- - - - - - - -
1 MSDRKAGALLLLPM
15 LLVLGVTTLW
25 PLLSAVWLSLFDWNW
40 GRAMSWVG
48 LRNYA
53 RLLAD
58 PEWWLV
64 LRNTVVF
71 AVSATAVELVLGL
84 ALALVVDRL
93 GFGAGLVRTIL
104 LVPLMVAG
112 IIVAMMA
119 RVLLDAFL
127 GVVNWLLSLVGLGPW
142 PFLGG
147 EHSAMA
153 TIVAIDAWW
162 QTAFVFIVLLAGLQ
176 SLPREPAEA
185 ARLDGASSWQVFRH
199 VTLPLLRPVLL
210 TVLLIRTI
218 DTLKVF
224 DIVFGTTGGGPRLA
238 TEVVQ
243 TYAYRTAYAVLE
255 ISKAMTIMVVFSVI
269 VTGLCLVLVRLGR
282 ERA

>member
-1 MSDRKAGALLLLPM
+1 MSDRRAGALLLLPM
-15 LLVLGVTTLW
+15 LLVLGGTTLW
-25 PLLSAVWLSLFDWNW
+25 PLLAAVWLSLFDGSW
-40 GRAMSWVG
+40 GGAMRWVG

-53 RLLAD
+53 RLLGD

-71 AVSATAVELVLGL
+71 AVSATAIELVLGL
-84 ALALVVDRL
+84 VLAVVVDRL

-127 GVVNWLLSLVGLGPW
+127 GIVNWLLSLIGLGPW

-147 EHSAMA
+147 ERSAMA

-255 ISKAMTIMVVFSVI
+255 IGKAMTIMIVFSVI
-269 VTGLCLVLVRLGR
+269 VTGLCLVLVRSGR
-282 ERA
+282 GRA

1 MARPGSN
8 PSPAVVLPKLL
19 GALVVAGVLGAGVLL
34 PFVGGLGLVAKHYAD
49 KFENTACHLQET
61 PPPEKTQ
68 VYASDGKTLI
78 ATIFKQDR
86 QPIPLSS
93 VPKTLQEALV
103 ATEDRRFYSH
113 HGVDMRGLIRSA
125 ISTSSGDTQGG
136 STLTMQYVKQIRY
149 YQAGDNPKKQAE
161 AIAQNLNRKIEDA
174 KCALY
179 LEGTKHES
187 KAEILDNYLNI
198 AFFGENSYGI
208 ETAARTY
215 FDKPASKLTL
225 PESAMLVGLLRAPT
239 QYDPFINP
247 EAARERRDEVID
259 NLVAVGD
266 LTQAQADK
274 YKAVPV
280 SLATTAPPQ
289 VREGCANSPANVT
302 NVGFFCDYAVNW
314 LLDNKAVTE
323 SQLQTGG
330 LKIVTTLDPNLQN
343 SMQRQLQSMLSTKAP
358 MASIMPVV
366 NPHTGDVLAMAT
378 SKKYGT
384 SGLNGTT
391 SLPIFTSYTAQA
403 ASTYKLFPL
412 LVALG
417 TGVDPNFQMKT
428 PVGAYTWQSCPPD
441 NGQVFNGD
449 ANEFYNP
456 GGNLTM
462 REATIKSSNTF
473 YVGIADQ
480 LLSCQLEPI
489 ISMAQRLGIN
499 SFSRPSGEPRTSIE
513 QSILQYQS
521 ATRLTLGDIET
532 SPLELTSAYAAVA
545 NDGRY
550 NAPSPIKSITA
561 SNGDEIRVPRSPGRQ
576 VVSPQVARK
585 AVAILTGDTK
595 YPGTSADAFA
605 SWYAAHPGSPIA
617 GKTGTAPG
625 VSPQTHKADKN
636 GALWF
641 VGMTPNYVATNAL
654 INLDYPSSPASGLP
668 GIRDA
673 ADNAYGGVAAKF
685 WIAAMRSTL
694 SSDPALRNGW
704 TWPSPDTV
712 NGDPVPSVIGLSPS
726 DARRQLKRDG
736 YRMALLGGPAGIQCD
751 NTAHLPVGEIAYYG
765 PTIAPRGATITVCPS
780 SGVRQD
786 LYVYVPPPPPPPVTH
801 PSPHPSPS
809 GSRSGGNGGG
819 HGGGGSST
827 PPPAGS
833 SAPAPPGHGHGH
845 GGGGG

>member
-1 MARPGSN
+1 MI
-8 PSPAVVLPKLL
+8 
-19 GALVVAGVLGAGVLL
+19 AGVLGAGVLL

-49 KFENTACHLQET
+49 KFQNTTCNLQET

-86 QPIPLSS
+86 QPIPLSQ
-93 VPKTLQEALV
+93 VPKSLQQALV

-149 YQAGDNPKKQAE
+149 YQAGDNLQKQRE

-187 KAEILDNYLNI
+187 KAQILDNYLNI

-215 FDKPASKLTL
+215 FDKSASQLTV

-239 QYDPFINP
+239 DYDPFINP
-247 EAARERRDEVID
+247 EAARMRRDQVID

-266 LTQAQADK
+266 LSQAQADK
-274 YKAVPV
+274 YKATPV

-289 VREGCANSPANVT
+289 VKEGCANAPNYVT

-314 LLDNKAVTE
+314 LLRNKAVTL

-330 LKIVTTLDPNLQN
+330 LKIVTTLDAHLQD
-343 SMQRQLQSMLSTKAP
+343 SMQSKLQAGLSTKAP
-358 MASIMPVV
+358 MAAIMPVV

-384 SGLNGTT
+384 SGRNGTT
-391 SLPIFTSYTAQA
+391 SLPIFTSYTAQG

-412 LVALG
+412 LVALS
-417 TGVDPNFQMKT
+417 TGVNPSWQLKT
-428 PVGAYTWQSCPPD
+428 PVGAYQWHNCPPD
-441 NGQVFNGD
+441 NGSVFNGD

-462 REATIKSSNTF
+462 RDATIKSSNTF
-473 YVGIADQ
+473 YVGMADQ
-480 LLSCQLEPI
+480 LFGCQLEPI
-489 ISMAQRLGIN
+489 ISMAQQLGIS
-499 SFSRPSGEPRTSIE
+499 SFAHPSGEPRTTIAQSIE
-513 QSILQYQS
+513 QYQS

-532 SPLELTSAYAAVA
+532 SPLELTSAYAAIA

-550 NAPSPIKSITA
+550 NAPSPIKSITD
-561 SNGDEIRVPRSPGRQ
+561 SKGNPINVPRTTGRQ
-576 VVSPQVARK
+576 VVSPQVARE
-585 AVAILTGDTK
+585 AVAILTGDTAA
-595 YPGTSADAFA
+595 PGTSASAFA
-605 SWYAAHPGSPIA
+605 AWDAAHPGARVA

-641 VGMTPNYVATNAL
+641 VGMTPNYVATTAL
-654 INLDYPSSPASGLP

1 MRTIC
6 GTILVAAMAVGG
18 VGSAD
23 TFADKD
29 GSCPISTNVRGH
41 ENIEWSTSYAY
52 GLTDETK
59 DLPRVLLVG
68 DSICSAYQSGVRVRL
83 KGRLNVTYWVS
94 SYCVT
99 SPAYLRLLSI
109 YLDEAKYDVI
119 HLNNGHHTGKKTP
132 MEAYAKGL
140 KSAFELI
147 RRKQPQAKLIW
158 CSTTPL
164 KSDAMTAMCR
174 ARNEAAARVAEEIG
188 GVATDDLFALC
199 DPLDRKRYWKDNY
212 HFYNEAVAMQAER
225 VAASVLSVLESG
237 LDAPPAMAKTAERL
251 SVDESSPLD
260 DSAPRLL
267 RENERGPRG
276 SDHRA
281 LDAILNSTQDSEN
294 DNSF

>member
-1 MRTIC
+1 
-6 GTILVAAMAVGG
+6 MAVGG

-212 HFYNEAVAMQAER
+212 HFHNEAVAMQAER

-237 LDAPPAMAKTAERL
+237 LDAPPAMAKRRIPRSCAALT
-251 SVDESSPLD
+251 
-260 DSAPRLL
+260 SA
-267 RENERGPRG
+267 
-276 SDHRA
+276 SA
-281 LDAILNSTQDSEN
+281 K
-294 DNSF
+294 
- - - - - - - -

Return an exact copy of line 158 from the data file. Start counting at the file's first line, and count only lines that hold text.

-215 FDKPASKLTL